Frequently Asked Questions

Why should parking lots or businesses install EV chargers?

Most Electric Vehicles have a range of between 30 and 100 miles, which means that EV owners will want to "top off" when they exceed roughly 50% of that range. Typically people who drive more than 20 miles in a single direction are either going to work (i.e. work place charging) or a personal destination like a shopping mall, airport, hospital or city center where they will stay for several hours. In most cases the parking in these destinations is provided by commercial parking operations, making this an ideal location for drivers to recharge before returning home.

Won't most people recharge at home?

Yes, because most people drive less than 20 miles a day and will want to recharge at home where it is less expensive. In fact, we believe there is not much need for EV chargers in neighborhoods for exactly this reason.

What about Apartment and Condo Dwellers?

Rental property owners are installing chargers and then offering them to tenants for a slight increase to their monthly rental fee. The tenant will receive the charge authorization code when they pay their rent each month. Condo owners will need to speak with their Homeowners Association to determine what policy has been established.

How is Liberty PlugIns' Synchronous Codes system different from other access or point-of-sale (POS) systems?

Most EV chargers have to be connected to a network in order to transmit the driver ID or credit card information and to activate the charger when the transaction is approved. This "networked" approach increases the cost and complexity of the EV charger and requires monthly fees to support the network.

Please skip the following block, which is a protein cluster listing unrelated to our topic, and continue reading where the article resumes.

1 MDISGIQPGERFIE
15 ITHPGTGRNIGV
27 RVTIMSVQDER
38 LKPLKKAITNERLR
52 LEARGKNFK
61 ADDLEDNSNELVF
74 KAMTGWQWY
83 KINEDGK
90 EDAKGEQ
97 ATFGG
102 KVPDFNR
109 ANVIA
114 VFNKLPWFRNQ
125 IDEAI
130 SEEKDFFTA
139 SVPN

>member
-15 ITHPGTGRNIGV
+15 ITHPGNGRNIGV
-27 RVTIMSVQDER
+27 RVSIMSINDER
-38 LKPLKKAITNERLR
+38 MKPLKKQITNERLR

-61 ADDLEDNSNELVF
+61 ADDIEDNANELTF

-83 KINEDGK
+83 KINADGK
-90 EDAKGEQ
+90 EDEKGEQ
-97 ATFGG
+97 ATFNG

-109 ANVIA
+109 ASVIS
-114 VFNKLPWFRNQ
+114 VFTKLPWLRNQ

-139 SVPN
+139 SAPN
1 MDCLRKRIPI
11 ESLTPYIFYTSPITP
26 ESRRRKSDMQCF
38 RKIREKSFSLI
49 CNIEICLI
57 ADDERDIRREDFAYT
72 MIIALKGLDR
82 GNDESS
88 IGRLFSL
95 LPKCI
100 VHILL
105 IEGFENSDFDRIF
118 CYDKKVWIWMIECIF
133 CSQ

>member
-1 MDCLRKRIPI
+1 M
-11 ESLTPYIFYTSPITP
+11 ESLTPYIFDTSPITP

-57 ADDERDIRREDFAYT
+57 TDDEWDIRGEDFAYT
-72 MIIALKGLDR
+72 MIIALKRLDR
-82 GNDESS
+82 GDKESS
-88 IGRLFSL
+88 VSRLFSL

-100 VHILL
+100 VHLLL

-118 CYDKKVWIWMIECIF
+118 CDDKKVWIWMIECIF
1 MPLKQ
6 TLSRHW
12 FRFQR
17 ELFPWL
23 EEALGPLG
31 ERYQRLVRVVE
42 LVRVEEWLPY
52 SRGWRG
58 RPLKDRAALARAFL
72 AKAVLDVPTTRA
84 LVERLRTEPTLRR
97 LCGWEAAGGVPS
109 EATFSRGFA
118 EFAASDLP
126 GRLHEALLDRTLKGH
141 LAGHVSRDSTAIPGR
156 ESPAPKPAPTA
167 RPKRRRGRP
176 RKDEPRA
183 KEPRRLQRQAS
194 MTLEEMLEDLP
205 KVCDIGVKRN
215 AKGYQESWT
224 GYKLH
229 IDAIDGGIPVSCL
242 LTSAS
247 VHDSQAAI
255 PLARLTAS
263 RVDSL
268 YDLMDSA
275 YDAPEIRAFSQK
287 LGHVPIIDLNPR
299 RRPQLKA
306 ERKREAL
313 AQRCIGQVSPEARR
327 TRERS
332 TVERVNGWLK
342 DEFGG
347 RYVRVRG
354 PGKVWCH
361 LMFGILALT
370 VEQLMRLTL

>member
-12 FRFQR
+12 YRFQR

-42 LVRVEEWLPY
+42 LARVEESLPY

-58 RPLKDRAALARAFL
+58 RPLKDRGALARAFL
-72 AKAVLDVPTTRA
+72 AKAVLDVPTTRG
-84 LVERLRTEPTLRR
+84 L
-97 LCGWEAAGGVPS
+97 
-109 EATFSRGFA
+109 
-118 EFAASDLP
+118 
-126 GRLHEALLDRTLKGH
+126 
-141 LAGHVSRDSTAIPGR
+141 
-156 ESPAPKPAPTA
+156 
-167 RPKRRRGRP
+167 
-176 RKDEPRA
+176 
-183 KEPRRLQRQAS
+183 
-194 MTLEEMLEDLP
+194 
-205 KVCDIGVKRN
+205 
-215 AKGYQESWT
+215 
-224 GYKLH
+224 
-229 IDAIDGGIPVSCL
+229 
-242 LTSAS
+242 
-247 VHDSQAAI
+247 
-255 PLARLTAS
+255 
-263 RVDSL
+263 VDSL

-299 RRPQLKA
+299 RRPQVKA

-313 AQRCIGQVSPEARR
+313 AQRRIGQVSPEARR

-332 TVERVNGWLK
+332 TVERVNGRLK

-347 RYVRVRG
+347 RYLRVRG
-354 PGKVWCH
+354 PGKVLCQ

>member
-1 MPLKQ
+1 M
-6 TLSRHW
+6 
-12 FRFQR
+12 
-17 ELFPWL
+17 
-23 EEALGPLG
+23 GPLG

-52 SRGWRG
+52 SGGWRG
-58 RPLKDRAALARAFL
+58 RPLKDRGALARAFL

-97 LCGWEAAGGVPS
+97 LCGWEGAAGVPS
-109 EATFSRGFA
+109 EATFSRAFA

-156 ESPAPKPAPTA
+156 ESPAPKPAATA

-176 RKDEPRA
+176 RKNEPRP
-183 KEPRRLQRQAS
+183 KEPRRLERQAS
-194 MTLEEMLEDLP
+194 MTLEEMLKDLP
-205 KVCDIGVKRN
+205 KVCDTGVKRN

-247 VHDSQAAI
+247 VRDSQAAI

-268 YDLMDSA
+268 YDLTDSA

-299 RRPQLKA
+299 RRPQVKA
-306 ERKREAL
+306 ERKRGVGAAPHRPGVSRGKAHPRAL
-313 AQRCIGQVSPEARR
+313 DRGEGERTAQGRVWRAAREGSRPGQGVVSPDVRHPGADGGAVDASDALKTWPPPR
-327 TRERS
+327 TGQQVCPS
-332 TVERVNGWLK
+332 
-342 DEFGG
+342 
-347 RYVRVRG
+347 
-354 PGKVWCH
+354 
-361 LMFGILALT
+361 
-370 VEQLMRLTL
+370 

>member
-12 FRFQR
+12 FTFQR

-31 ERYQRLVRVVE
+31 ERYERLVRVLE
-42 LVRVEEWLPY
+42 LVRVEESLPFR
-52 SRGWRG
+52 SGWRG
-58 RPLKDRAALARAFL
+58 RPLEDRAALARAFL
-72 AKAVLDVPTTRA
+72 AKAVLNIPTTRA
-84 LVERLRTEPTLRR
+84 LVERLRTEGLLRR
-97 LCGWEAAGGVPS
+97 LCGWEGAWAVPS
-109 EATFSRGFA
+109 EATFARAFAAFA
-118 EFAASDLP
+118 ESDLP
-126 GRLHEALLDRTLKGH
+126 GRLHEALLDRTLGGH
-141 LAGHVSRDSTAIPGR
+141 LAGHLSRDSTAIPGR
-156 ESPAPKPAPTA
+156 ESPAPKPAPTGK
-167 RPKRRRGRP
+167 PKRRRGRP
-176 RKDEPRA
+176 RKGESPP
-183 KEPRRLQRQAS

In contrast, a "Liberty Enabled" EV charger does not require any network connection. The charge authorization code can be generated by the EVSE owner and given to customers, employees and guests. Codes can also be purchased from parking pay stations or from mobile payment providers via cell phone. There are no networking charges, account fees or transaction fees with this system. The charger owner receives 100% of the revenue.

How does this benefit the parking lot or business owner?

"Liberty Enabled" chargers are less expensive because there is no need for billing or networking hardware, and no need to install networking cables or a wireless system.

Charging revenues are collected on the same system as their parking revenues, with no need to interface with a proprietary billing system.

What is an Electric Vehicle Charging Network?

A privately owned network of electric vehicle chargers similar to a gas station. Most electric vehicle charging networks like Blink and ChargePoint are subscriber networks...EV owners must join the network and in return they receive an RFiD key fob that they display at the charger in order to gain access. Since these EV charging networks are private networks they do not accept the key fobs of the other network. It is also important to note that most of these networks do not accept credit cards.

What are the disadvantages of these proprietary charging networks systems?

Can I mix the way charge authorization codes are generated?

Yes. The charger doesn't care how the code was generated. It is possible to issue staff or employees a long duration charge authorization code (up to 1 year) and have the general public purchase a code from either a parking payment kiosk or a mobile payment system.